The overall inventory of homes for sale in the U.S. rose in May; however, two reports describe a market that is still underperforming in comparison to historical norms.
According to Re/Max’s National Housing Report, the inventory of homes for sale increased by 0.4 percent in comparison to April. The average days on the market for a home stood at 64 days, only a two-day reduction when compared to May of last year.
Inventory in the 53 metros surveyed by the report are still 11.7 percent below the level of one year ago. Several metros are still reporting less than a two-month supply of inventory:
- Denver (1 month)
- San Francisco (1 month)
- Seattle (1.5 months)
- Dallas-Fort Worth (1.7 months)
- Portland, Oregon (1.7 months)
- Boston (1.8 months)
- Omaha, Nebraska (1.8 months)
- San Diego (1.9 months)
Matching Re/Max’s findings, First American’s Existing-Home Sales Capacity (EHS-C) model increased by 0.3 percent in May when compared to April. The model gauges whether existing-home sales are under capacity or over capacity based on current market fundamentals.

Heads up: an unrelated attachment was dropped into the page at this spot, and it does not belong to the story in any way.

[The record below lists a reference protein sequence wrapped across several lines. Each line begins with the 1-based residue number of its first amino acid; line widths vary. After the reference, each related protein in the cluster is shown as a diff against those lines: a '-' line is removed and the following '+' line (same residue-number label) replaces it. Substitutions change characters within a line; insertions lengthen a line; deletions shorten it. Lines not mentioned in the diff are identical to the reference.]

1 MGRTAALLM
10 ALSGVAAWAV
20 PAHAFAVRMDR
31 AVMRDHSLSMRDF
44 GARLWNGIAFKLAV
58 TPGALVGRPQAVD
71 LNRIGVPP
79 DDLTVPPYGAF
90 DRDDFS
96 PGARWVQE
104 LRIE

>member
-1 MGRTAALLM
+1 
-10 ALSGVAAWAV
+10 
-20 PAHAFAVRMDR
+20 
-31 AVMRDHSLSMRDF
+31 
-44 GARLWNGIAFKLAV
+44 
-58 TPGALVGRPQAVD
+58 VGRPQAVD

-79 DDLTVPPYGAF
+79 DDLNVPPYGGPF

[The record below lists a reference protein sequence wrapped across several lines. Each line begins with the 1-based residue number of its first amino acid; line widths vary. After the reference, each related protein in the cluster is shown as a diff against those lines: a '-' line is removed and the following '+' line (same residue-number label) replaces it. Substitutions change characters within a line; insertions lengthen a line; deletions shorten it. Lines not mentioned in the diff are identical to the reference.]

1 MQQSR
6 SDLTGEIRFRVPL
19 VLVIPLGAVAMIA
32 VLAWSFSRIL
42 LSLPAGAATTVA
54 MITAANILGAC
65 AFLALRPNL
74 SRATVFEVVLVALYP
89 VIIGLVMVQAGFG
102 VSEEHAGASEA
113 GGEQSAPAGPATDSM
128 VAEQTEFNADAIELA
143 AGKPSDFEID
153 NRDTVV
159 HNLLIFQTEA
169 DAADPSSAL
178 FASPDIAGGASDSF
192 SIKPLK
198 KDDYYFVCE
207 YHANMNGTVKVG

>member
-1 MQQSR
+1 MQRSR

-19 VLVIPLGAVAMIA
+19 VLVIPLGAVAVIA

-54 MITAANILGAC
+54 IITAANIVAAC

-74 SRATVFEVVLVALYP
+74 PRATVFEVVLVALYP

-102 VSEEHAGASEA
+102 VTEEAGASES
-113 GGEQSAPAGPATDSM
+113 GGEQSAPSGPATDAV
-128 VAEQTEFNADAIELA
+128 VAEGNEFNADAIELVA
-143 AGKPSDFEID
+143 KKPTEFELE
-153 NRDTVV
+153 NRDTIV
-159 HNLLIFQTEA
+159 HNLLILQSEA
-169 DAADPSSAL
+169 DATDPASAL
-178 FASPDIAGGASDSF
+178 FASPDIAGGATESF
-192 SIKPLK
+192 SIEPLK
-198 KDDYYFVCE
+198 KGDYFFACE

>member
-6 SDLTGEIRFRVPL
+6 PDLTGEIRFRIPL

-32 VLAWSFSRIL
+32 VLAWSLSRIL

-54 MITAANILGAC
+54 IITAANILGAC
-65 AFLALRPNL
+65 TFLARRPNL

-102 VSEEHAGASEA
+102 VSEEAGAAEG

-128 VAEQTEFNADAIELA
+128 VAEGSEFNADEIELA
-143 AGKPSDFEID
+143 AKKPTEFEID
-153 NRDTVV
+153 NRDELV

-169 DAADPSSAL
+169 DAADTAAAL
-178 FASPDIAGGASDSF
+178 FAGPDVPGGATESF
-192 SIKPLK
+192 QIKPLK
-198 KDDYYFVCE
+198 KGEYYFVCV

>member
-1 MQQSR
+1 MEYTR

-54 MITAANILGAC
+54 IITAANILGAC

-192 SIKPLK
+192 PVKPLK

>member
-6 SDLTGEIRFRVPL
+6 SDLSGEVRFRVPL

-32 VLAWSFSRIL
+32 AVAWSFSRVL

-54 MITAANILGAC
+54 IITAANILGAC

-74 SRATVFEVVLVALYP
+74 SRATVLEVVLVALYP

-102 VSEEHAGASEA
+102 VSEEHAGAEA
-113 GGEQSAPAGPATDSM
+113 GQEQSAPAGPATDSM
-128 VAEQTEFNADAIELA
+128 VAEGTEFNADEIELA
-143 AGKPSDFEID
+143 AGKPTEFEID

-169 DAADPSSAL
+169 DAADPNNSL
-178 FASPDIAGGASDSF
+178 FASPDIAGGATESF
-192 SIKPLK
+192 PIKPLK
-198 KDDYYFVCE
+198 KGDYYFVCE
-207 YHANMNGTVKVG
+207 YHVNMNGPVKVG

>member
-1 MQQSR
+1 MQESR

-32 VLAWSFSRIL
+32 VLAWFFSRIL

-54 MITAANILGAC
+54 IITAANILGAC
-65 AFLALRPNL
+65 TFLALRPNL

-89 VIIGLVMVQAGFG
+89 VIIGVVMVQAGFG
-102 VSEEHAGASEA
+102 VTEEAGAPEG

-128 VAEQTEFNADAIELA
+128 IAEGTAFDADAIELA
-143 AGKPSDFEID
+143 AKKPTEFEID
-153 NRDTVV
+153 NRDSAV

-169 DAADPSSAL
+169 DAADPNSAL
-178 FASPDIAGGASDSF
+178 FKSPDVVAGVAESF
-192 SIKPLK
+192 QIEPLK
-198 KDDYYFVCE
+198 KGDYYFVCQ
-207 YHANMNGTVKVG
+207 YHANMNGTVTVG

According to First American’s chief economist, Mark Fleming, the market continues to underperform in terms of market capacity for existing-home sales. He cited affordability and economic uncertainty as the reasons for reduced demand.
Despite trailing inventory levels, the Re/Max report found that completed transactions in May were 3.5 percent higher than in May of last year.
Last month, 38 metro areas saw higher sales on a year-over-year basis, with 11 reporting double-digit increases. Notable metros include:
- Wilmington, Delaware (18.3 percent increase)
- Des Moines, Iowa (16.8 percent increase)
- Nashville (15 percent increase)
- Baltimore (12.9 percent increase)
- Albuquerque, New Mexico (12.2 percent increase)
- Tampa, Florida (11.8 percent increase)
It’s worth noting that none of these markets saw double-digit rises in median sales prices spanning May 2014 to May 2015. This indicates that transaction volume is up primarily in more affordable markets.
Overall, the median sales price of a home sold in May stood at nearly $213,000, a 7.8 percent increase when compared to May 2014.
Among the 53 metro areas surveyed, 50 reported higher prices than one year ago, with 12 rising by double digits, including:
- Denver (16.6 percent)
- Detroit (15.4 percent)
- San Francisco (13 percent)
- Dallas-Fort Worth (12.8 percent)
- Birmingham, Alabama (11.9 percent)
- Milwaukee (11.9 percent)
“True market values are beginning to meet or exceed the expectations that homeowners have for the value of their properties,” Fleming noted.